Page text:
Before we got into the slides, we did our first APP-tivity. Using Endless Alphabet, I told the participants that I needed their help. “These rascally monsters just came through and messed up all my letters and I need you to help me put the letters back in order to build the word.” By asking choice/contrast questions, I had the participants tell me which letter was first, which one came next (or after) that first letter, and so on. As you may know, when you touch a letter in the game, it makes the letter sound. So, when I touched the letter, I had the participants make that letter sound with me, and told them they could even use their hands to show me what they think the letter sound looks or acts like. Once we put all the letters back in place, we cheered ourselves on a job well done, and then we listened to what the meaning of the word was. I shared with the participants some language I may tell parents. “By asking your child questions about which letters go where and having them repeat the silly sounds, you are helping them build letter and sound knowledge and the order sounds go in to make up a word. You can also have your child play and act out the word meaning to help build their vocabulary!” And that was our first APP-tivity.
Then we started in with the slides. I gave everyone the big picture of tablets in society. From there, we took a look at the different tablets that are available, and ones you may consider buying for programming use. Starting with the Kindle Fire, we discussed the different models, and how having access to Kindle Freetime Unlimited would make this tablet great for a digital literacy station. Going into Android, I highlighted the specialty “kid” tablets and spoke about Android tablets in general. Now that the newer Androids have the ability to create custom profiles this is a huge draw; however, they still don’t have the content that Apple does in their App Store, but they are growing. That led us into Windows 8. Not a whole lot to offer in terms of how we use them in libraries with children. Maybe someday.
From there, it was all about the iPad, the various models, the pluses of all the app content that is available, and how to evaluate apps in the App Store (I live demoed that piece). From there, the discussion led to how iPads can be used in the library with young children, the most common use being implementation in Storytime. I shared other ideas, things I’ve done or seen in other libraries, stuff that other libraries could potentially do. Then we went into the big picture of how and why the Librarian should be the media mentor (SPOILER: it’s so the PARENT in turn becomes the MEDIA MENTOR) 😀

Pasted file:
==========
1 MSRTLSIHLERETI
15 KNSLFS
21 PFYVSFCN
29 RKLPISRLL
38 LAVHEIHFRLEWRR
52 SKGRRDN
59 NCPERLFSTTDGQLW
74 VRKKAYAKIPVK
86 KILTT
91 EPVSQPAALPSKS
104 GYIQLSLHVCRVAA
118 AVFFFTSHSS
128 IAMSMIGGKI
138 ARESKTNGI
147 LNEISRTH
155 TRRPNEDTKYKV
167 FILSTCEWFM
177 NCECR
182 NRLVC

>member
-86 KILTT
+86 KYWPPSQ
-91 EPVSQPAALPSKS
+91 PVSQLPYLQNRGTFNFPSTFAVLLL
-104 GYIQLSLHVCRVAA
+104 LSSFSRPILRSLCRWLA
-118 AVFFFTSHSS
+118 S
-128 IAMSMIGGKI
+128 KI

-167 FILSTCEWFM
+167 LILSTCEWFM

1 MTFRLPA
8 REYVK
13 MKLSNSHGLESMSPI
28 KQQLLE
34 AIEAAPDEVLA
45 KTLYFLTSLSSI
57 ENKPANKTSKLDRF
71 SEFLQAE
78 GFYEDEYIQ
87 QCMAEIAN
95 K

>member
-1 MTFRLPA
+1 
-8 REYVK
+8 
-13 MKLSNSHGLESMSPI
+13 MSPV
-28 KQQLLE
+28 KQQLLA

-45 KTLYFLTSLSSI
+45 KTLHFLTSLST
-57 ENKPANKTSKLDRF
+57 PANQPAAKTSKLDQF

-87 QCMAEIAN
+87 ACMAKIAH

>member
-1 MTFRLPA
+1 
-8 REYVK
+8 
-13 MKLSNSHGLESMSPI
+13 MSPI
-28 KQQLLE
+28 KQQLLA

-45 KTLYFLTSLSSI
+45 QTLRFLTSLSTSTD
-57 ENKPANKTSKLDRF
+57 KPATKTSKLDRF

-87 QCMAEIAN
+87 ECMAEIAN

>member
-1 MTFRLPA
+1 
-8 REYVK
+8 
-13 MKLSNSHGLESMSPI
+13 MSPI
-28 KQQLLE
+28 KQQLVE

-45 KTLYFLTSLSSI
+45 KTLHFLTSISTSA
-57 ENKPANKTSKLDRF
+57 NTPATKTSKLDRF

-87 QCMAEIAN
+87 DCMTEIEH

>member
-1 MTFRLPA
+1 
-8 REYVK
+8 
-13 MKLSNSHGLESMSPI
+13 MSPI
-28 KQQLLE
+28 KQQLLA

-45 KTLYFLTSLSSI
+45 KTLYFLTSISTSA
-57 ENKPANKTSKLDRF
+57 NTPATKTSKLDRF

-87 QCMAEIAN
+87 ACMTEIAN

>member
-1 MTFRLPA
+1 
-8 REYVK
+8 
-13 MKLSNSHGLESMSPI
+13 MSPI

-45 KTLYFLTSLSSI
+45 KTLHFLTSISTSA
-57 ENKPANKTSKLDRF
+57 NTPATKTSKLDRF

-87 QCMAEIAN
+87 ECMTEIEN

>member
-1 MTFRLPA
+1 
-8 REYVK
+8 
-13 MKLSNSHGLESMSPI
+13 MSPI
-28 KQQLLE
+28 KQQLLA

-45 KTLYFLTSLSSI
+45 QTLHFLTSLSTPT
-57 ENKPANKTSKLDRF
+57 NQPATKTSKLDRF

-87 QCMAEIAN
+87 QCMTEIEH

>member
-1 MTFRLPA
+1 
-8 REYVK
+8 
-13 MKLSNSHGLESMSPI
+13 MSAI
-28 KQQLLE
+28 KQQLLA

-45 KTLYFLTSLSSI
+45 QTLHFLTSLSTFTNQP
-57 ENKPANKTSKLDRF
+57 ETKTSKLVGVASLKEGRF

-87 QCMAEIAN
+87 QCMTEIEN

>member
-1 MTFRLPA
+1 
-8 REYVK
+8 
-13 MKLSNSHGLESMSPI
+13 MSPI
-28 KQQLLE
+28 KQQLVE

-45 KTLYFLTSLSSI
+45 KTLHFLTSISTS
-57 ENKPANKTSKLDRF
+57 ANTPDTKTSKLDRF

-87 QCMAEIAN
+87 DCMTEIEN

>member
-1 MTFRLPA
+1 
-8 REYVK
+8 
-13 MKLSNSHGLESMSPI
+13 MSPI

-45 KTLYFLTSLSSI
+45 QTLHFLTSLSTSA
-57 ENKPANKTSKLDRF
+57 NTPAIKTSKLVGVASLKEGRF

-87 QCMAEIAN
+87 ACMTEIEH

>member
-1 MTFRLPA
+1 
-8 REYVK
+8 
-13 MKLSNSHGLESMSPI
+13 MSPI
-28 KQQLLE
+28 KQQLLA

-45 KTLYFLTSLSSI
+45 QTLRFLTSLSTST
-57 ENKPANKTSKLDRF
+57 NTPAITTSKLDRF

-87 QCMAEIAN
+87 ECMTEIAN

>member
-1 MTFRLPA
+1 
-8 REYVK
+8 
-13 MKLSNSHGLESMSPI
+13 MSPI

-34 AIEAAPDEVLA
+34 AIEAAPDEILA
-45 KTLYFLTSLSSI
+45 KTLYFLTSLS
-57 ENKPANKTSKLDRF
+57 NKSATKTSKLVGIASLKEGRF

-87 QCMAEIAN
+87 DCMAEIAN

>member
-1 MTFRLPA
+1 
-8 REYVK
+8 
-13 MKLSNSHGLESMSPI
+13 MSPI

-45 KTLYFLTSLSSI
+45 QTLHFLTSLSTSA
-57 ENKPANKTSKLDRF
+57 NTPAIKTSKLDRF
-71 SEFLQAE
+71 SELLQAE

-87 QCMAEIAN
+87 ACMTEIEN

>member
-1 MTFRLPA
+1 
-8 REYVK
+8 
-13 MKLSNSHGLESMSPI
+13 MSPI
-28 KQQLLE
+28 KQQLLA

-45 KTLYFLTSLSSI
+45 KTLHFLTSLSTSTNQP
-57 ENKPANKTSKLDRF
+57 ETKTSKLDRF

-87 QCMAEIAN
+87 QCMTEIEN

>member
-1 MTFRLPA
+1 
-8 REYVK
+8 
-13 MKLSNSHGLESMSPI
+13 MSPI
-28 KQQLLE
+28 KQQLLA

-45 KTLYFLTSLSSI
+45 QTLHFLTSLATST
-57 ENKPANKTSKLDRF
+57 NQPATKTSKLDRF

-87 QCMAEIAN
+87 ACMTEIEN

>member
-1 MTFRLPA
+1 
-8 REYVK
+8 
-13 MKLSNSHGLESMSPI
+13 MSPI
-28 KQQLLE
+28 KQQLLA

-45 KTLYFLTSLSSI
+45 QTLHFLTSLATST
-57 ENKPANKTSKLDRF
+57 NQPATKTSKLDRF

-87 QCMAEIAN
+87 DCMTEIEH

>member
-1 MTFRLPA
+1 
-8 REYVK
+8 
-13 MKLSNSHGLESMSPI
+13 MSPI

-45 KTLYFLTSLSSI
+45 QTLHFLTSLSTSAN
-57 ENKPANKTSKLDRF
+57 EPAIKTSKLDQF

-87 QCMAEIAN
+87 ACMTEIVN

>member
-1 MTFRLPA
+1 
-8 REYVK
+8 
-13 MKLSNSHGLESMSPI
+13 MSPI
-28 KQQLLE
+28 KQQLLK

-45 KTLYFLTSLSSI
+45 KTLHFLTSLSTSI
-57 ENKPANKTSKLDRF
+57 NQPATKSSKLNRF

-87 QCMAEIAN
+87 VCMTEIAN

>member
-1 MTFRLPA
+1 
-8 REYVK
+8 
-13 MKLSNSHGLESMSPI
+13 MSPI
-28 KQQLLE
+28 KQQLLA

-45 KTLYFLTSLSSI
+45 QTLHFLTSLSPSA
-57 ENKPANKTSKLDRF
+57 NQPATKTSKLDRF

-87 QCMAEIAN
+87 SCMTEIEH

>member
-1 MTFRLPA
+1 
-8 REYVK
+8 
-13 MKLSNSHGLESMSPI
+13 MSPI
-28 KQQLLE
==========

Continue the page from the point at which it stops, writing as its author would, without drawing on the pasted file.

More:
I did another APP-tivity with everyone, using Sago Mini Forest Flyer and how to “think outside the app”. I taught everyone how to make a flying bird friend using their fingers and taught them this song:
I’m a little birdie,
Flapping through the forest,
Looking to see what I can see.
So they flapped along as I moved the bird on the screen and then placed her on one of the animation spots. When the bird started to interact, I would say, “What’s this? Our friend Bernadette (what they named the bird) smashed her face right into the cupcake! How silly, Bernadette! She must really love cupcakes!). Now, we are going to sing our song and fly again with our friend, but this time I want someone else to talk and tell me what Bernadette does.” And we did a few rounds of that.
At the end, I gave them language to tell parents like, “Through talk, singing our song, and play, you are helping your child build Vocabulary and Narrative Skills.”
We concluded our workshop with tips like Know Thy App (when you use it the first time, after each app update, to the point where you could do it in your sleep), Extra Tech Prep Time and Have a Backup Plan WHEN (not if) the tech does fail. And toIntegrate Naturally as it relates to their specific community (ie. slowly build it into storytime, survey parents first, etc.).